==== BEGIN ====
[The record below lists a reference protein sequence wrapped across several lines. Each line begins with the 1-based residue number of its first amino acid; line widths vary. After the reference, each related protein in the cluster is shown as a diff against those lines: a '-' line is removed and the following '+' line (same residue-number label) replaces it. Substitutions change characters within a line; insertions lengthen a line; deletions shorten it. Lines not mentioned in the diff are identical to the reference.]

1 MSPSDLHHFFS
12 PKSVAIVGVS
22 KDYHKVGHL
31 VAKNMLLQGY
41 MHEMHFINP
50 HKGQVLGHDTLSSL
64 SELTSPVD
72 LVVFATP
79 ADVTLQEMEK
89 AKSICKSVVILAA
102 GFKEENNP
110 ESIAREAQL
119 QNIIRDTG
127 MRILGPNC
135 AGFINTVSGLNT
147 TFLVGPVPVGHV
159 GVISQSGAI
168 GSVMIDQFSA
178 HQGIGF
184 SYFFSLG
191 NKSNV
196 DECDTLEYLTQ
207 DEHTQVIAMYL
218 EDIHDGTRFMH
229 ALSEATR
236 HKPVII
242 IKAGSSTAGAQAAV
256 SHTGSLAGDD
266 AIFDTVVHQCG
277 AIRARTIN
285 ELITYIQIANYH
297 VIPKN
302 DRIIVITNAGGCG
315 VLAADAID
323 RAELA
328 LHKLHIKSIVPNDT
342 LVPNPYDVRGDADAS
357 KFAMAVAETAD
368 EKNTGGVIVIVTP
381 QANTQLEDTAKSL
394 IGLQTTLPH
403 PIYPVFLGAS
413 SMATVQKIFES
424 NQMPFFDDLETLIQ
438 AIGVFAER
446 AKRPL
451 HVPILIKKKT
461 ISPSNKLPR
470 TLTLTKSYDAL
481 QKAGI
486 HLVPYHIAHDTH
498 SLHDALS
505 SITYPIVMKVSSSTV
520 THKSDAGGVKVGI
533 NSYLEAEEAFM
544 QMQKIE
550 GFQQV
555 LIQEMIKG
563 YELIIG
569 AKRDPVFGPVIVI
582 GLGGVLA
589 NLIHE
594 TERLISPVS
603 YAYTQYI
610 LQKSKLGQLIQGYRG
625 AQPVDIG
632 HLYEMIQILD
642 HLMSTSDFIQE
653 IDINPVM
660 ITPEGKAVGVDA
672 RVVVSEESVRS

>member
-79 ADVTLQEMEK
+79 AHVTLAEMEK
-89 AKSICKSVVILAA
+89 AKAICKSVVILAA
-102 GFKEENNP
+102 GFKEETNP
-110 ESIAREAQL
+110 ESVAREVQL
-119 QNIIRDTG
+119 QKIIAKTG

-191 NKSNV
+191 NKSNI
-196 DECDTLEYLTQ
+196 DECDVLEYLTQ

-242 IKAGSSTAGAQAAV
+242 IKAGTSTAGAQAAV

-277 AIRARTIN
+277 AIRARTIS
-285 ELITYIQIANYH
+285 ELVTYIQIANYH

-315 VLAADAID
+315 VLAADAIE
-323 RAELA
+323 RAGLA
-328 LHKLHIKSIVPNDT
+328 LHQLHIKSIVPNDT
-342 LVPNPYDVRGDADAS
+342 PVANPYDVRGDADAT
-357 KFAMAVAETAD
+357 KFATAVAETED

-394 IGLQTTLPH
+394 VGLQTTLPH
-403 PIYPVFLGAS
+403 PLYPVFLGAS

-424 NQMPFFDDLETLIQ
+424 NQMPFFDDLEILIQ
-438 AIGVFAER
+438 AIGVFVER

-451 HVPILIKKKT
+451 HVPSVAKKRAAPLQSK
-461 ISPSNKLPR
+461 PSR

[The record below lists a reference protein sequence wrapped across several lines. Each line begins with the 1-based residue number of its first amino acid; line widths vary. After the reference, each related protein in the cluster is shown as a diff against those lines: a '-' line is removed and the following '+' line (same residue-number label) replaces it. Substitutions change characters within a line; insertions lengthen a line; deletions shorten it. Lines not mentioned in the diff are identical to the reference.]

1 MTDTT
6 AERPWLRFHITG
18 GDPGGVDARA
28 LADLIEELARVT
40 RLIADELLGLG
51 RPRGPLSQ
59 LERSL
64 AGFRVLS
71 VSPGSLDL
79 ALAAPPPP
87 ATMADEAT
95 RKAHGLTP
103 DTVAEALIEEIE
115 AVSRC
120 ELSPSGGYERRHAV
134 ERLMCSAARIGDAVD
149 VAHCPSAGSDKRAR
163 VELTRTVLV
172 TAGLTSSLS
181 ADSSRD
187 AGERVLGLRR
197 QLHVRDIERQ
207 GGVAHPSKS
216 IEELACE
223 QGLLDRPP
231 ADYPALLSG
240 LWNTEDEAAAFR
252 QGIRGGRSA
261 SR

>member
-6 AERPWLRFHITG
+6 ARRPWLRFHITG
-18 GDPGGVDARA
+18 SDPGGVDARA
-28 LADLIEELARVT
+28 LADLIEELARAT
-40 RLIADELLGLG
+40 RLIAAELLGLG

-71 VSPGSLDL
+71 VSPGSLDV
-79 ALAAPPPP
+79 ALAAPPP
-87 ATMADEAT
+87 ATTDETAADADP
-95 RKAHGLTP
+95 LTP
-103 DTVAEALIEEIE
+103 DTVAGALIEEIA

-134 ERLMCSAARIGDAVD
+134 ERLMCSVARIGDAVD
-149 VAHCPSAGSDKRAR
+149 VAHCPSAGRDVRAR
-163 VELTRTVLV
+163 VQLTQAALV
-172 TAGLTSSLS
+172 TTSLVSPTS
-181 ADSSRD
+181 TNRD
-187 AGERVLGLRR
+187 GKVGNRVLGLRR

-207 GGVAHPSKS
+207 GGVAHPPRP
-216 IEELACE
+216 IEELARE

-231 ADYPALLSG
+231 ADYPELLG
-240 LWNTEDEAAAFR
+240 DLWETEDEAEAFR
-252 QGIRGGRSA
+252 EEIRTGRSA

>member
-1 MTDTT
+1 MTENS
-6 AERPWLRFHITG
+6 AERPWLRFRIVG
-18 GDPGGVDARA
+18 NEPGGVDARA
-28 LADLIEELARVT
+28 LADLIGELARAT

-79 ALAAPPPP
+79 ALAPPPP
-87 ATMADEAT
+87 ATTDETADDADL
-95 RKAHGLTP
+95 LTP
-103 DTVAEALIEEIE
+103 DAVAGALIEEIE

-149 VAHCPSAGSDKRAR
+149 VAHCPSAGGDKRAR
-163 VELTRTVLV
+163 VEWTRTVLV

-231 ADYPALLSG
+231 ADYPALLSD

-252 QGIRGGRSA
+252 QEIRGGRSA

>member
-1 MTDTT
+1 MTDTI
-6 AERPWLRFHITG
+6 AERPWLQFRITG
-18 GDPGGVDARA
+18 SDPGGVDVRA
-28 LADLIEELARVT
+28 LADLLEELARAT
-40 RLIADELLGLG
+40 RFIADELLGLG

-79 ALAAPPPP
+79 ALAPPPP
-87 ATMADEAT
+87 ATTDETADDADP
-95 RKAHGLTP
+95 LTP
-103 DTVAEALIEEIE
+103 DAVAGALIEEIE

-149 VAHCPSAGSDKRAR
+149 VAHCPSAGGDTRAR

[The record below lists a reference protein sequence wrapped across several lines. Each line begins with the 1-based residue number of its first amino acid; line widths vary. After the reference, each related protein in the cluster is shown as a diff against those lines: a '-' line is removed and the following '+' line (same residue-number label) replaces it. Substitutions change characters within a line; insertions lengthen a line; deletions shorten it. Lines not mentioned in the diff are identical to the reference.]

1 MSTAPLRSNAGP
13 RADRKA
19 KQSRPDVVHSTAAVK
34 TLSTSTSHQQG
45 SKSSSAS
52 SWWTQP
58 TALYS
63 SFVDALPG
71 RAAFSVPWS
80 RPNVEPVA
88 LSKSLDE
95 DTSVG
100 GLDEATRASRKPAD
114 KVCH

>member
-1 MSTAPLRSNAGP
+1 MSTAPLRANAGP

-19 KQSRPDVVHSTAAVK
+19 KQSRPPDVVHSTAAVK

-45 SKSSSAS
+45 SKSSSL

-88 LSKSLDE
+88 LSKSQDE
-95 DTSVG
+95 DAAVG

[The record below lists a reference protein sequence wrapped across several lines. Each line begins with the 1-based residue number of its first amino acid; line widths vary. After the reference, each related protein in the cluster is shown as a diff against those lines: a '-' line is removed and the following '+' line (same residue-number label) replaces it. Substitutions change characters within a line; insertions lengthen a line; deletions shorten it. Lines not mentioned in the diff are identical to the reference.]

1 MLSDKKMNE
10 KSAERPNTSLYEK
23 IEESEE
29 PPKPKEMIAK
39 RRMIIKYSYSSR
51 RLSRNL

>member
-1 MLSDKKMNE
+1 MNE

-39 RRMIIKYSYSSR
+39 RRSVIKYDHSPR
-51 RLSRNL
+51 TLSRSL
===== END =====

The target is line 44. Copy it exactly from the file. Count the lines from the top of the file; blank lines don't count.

413 SMATVQKIFES